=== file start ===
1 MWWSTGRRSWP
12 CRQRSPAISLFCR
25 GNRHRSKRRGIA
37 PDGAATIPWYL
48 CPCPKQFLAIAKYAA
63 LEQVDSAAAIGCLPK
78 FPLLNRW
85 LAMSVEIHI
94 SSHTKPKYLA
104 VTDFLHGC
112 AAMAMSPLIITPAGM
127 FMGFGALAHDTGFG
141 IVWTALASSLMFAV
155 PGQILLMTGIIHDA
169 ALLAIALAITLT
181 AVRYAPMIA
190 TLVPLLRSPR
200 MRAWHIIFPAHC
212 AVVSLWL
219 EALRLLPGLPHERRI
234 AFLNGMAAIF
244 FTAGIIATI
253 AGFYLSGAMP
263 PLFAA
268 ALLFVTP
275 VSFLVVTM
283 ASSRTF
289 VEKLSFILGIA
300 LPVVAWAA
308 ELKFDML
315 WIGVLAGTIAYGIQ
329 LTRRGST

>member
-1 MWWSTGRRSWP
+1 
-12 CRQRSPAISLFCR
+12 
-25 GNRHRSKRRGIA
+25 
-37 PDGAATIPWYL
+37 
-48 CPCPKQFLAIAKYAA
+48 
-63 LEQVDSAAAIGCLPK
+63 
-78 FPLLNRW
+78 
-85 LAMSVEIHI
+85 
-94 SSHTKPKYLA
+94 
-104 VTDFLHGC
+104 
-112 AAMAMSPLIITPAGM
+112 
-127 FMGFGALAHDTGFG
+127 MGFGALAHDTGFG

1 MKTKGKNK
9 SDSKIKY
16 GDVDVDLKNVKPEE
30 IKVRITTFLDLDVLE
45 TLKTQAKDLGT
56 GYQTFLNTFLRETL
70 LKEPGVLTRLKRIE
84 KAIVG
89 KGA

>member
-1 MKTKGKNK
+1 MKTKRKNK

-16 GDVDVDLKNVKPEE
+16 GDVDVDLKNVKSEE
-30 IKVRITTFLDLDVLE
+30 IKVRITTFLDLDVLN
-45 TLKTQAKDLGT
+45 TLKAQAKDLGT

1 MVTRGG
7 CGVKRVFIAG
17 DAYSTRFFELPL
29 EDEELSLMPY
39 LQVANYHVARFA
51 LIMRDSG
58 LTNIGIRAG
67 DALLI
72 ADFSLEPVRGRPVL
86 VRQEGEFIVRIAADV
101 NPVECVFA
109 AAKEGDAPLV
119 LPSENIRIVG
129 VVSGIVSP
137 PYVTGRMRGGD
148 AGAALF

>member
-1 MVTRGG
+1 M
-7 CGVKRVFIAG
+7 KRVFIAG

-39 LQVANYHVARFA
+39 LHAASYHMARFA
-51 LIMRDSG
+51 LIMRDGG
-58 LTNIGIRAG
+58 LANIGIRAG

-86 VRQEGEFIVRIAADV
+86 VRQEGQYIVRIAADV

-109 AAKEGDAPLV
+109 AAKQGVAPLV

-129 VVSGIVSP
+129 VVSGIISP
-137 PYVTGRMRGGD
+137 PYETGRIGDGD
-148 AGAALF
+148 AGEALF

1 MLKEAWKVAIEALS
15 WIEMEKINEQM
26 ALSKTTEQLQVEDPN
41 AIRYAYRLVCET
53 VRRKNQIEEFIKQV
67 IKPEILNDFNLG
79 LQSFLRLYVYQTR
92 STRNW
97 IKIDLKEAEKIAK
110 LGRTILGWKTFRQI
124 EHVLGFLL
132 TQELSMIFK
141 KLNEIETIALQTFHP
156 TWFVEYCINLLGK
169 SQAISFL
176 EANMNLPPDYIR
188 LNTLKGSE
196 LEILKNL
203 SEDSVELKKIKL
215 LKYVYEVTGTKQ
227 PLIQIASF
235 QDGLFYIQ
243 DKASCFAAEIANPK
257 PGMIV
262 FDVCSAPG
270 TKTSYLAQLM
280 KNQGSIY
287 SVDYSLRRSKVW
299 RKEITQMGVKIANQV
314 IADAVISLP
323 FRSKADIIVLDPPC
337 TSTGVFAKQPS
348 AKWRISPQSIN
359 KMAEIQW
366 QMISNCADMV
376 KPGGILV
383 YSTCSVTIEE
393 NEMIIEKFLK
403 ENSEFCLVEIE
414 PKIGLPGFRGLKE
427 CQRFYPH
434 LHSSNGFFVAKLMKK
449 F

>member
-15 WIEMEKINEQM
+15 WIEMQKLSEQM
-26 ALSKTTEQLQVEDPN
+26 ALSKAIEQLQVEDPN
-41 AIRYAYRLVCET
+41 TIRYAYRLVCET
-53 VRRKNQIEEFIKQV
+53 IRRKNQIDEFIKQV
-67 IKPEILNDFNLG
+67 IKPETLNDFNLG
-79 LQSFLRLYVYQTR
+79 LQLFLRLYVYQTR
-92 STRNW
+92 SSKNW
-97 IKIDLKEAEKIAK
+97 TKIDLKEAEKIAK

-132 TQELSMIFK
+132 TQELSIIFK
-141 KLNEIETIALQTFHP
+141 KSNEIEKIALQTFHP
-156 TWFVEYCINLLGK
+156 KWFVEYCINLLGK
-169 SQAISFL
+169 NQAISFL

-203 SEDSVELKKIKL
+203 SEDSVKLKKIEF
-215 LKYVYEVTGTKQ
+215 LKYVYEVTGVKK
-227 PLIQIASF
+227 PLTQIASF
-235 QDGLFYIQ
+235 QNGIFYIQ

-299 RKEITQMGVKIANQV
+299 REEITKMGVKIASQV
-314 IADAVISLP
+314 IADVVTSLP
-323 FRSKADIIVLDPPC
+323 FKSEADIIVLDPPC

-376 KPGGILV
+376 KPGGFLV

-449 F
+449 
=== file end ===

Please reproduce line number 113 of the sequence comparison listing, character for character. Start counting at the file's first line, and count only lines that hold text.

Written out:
1 MLKEAWKVAIEALS